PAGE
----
In June the number of full-time jobs in the United States finally got back to the same level as the beginning of 2008. It has taken a long time.
Since full-time jobs are now back to ground zero and increasing, this is a good time to consider how job creation impacts your exposure to UI taxes.
The immediate first year result of your company creating a job is an increase in your UI taxes because of the increase in taxable payroll. In all states except four (NH, NJ, TN, VT), UI tax rates are assigned for a calendar year, so any new hires this year could not affect your UI tax rate calculation until 2015 at the earliest. However, the computation date for 2015 tax rates is June 30 in most states, in which case new hires in the second half of the year will not influence your tax rate until 2016.
In reserve ratio states, the second year impact of creating a job can also be adverse. A reserve ratio is simply a company’s reserve account balance divided by a measure of its taxable payroll. A higher reserve account balance, in relation to payroll, results in a lower tax rate. For a company with a positive reserve account balance creating a job often dilutes the reserve ratio (the reserve account balance grows at a slower pace than the taxable payroll). This can keep the tax rate elevated for an extended period when a company is growing rapidly because the increased taxable payroll makes your reserve ratio a smaller fraction (assuming you have a positive reserve account balance).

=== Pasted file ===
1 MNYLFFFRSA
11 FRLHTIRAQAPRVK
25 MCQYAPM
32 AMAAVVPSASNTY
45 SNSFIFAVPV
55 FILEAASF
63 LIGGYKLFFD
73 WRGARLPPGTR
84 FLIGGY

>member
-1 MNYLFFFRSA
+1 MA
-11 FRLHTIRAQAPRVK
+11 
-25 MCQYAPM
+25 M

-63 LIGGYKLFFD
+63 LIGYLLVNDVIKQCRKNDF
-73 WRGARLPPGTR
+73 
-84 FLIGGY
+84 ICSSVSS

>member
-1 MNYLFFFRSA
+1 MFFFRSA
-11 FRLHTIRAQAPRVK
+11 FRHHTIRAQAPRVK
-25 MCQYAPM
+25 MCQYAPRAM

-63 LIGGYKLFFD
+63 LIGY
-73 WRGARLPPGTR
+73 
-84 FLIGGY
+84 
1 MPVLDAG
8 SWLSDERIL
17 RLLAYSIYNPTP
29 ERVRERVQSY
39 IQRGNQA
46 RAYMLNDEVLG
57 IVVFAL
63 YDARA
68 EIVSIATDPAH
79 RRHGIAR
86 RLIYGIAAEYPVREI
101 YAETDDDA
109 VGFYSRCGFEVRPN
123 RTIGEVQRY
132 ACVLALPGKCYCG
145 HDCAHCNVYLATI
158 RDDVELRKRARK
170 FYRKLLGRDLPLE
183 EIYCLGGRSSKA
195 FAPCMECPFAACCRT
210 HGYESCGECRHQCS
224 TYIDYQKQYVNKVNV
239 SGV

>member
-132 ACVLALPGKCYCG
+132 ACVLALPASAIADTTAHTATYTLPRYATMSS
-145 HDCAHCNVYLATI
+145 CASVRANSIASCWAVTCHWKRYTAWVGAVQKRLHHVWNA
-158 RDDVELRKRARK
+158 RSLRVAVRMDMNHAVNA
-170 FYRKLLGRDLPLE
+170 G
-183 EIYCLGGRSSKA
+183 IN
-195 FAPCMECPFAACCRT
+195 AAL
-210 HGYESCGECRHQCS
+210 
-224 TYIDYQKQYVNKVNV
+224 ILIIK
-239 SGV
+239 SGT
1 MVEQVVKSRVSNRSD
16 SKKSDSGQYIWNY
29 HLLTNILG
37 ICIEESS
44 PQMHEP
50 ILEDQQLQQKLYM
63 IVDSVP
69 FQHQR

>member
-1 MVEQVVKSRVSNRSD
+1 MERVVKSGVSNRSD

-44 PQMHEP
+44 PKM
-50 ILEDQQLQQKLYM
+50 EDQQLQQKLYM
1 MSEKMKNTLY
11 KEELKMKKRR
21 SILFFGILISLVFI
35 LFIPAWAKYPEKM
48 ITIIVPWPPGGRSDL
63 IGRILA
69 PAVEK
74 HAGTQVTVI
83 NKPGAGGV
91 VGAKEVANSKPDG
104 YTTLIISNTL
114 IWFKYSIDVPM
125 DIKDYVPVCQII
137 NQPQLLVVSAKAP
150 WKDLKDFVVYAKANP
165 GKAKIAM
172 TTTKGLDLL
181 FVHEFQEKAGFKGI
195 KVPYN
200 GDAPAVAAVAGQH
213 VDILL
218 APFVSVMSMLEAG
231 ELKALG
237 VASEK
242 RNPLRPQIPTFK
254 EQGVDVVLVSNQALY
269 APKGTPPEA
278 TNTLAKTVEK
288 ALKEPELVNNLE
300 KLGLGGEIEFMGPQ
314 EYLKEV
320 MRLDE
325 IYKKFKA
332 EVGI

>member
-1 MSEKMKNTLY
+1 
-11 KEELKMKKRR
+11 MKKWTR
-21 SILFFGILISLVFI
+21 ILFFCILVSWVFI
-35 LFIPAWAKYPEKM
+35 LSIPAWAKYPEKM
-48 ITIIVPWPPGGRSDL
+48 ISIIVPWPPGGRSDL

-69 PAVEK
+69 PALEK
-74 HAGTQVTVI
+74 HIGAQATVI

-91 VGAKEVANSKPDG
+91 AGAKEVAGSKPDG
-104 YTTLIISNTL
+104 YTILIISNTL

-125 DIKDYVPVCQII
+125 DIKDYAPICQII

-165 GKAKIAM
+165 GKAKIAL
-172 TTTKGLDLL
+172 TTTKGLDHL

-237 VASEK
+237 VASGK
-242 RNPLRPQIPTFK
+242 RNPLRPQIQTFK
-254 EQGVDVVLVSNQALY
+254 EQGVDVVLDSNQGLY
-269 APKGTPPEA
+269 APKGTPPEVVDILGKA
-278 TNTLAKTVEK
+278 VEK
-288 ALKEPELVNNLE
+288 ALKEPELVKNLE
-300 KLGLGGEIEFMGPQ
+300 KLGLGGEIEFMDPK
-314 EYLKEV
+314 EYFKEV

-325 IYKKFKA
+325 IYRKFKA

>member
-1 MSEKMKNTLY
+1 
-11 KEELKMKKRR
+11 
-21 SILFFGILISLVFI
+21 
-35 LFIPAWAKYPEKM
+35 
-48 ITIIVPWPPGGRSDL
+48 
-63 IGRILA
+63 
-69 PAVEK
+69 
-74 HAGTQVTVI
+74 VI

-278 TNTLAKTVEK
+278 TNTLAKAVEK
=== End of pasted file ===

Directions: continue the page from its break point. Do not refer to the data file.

The reverse is true in benefit ratio states and benefit wage ratio states. A benefit ratio is a measure of benefit charges resulting from approved claims (usually three to five years of charges) divided by a measure of taxable payroll for the same time period. Creation of jobs translates into a smaller, more favorable benefit ratio or benefit wage ratio, because taxable payroll is the denominator of the ratio, and a lower UI tax rate is assigned, all other factors remaining unchanged. UI tax rates in benefit ratio states and benefit wage ratio states generally respond more quickly (for better or for worse) to changes in taxable payroll.
Regardless of the state, your company will benefit from other companies creating jobs as well. As jobs are created, UI claimants are able to find a new job sooner, and the average duration of a UI claim decreases. Your UI benefit charges will be reduced when another company hires your former employee sooner.
The average duration of a UI claim peaked at 20.1 weeks in the first quarter of 2010. The duration has decreased for sixteen straight quarters, to 16.7 weeks for the first quarter of 2014 (a 16.9% reduction in duration). This means that your benefit charges (on average) are more likely to be reduced, even if your company experiences the same number of unemployment claims.
SUI tax rates in most states remain elevated today. However, the state unemployment trust funds are growing, in part because of the increased revenue generated by elevated tax rates. As more jobs are created, the elevated tax rates are applied to more taxable payroll, thereby accelerating the improvement in trust fund solvency (at your expense, of course).
It is our expectation that the slow but relentless upward slope of the jobs graph will finally begin to have a more noticeable impact on tax rates next year. Simultaneously, the decrease in the duration of claims and the reduction in the number of claims as the labor market improves are slowing the drawdown from state trust funds. The combination of these tailwinds causes us to be optimistic about 2015 UI tax rates for most states – particularly the benefit ratio and benefit-wage ratio states. California is a notable exception. Barring any unanticipated legislation, we see no near-term UI tax relief for California employers.